Kale recipes

Arugula, spinach and kale, oh my! Here’s a primer on some new salad greens and old favorites.

Arugula and Pear Salad With Pine Nut-Crusted Goat Cheese Recipe

Arugula: Arugula, an aromatic, leafy green sometimes called rocket, is a member of the same botanical family as watercress, cabbage and broccoli. It’s low in calories (a cup contains a mere 5 calories), rich in lutein and vitamin A. Arugula’s flavor is often likened to peppery mustard, making it a bit stronger than most lettuces, so it’s best to mix it with other greens. Its stronger flavor pairs well with vinaigrettes. It can also be wilted like spinach and served as a healthy side dish.
Related recipe: Arugula and Pear Salad With Pine-Nut-Crusted Goat Cheese

Mediterranean Spinach Quiche Recipe

Spinach: Fresh spinach is a great way to get started with greens. When choosing spinach, pick dark leaves without too much of a stem. A pound of spinach should be enough for two servings. Fresh spinach is a rich source of vitamins A and C, calcium, iron and potassium. Serve it in a salad with strawberries and nuts or use it in casseroles, quiches and soups.
Related recipe: Mediterranean Spinach Quiche

kielbasa and kale soup recipe

Kale: With its frilly leaves and rich colors, kale is a gorgeous plant. Although officially a “dark leafy green,” it also comes in vibrant purples and dramatic winter whites. And kale’s beauty runs deep; it is packed with powerful phytonutrients, minerals and fiber. Kale’s complex flavor wins it fans at breakfast, lunch and dinner. It boasts deep, earthy flavors that can range from rich and meaty to slightly bitter. It tastes supremely healthy – in a good way. Kale belongs to the Brassica family, which also includes cabbage, broccoli, cauliflower, Brussels sprouts, kohlrabi and collards. It is an offshoot of wild cabbage, which originated in Asia Minor. The ancient Greeks and Romans grew kale in their gardens, and Europeans brought kale to the Americas in the 1600s. During WWII, it was a recommended plant for Victory Gardens because it provided so many nutrients. Kale contains beta-carotene and the antioxidants lutein and zeaxanthin (associated with eye health) as well as potassium, vitamins A and C, fiber, iron and calcium. Plus, it has two grams of protein per serving.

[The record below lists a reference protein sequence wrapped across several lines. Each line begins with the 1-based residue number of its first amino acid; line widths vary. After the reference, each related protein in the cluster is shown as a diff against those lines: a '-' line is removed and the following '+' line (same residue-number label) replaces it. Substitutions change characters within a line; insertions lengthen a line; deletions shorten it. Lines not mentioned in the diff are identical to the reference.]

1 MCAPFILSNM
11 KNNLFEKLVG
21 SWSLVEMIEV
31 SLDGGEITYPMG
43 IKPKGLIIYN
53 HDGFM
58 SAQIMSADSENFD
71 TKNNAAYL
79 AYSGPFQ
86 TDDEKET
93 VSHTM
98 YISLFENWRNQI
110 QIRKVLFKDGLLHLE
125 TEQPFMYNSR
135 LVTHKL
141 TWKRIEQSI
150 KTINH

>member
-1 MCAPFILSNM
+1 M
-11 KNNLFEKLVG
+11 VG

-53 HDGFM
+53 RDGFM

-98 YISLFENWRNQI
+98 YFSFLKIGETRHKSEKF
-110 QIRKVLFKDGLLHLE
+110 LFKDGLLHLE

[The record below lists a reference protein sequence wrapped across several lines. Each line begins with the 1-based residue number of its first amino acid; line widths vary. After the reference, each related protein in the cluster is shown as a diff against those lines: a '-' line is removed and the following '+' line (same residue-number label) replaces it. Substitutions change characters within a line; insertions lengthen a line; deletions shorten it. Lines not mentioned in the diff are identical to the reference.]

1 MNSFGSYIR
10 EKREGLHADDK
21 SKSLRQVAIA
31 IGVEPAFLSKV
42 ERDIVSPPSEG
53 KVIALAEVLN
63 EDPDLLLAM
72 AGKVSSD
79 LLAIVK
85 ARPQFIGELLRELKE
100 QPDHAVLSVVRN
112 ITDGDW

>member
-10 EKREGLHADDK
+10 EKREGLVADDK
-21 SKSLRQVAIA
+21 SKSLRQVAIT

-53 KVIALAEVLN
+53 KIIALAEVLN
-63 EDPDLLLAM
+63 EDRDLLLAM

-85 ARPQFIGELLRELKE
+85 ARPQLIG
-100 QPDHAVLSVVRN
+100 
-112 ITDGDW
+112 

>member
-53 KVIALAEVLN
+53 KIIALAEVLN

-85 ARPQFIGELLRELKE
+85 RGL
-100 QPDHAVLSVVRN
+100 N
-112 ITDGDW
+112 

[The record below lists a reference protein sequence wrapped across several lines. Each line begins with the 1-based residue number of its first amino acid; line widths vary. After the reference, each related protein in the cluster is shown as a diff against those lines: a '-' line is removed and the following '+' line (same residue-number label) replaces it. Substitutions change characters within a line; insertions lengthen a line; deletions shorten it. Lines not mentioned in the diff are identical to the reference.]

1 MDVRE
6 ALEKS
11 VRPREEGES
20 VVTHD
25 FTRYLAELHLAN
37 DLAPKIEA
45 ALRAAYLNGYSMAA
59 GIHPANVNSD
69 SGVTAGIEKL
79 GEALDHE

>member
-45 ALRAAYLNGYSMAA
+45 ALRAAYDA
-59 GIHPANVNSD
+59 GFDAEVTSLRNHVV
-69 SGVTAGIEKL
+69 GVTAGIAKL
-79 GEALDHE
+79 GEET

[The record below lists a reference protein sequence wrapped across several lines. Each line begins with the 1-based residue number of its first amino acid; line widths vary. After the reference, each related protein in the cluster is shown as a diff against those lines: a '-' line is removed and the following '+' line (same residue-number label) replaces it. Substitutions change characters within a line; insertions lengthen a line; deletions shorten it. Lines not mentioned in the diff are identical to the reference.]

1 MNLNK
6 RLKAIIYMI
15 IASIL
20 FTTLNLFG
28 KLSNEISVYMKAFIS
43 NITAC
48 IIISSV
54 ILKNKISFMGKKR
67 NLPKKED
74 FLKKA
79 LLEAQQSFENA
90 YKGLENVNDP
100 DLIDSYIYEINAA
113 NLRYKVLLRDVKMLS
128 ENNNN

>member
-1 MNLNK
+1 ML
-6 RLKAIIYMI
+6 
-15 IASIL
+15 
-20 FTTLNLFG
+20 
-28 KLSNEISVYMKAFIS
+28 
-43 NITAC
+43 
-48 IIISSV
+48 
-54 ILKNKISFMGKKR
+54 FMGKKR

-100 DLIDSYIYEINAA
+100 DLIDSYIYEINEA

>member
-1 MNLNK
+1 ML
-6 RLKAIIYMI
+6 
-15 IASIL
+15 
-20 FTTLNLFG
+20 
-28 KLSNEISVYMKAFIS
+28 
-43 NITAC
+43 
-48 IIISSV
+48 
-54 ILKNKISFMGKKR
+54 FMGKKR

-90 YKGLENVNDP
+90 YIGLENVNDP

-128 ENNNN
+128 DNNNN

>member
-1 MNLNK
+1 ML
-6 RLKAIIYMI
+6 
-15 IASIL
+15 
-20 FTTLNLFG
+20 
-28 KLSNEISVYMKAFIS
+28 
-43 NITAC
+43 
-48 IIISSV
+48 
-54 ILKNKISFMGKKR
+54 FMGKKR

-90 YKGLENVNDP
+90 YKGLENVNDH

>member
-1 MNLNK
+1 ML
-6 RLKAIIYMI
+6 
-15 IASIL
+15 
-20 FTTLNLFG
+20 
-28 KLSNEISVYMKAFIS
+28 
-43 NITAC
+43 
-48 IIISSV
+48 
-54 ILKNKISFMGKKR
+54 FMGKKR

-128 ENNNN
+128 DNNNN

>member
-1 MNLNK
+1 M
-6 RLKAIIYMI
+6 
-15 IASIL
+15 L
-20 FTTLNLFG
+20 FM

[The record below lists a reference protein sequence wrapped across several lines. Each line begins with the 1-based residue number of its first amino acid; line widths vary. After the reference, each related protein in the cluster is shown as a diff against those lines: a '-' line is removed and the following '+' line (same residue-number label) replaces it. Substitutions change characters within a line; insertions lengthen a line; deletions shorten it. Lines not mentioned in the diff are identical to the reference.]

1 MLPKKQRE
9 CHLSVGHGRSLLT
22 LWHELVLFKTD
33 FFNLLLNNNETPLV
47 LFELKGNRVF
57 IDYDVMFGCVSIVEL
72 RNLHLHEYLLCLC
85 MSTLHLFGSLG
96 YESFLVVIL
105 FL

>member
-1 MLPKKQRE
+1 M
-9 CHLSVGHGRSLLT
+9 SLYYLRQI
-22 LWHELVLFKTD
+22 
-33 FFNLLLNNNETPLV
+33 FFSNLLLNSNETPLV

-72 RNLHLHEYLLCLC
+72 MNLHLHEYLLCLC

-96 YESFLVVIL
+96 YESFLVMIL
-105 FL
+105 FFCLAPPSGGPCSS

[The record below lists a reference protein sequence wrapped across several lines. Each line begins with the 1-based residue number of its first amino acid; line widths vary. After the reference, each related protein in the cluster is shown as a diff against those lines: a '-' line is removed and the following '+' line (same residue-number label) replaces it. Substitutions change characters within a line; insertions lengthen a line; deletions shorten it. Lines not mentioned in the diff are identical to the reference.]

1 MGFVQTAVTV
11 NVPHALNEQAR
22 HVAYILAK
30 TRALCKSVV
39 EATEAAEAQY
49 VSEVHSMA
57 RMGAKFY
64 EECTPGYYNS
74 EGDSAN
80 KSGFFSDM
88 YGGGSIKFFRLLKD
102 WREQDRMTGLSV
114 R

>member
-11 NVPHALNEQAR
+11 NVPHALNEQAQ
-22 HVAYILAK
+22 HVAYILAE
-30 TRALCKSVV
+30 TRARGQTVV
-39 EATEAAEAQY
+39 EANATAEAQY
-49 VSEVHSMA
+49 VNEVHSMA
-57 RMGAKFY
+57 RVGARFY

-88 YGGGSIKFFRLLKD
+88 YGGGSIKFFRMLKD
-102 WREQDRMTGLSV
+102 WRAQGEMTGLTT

Related recipe: Kale and Keilbasa Soup

See Also:  Great Fair Fare


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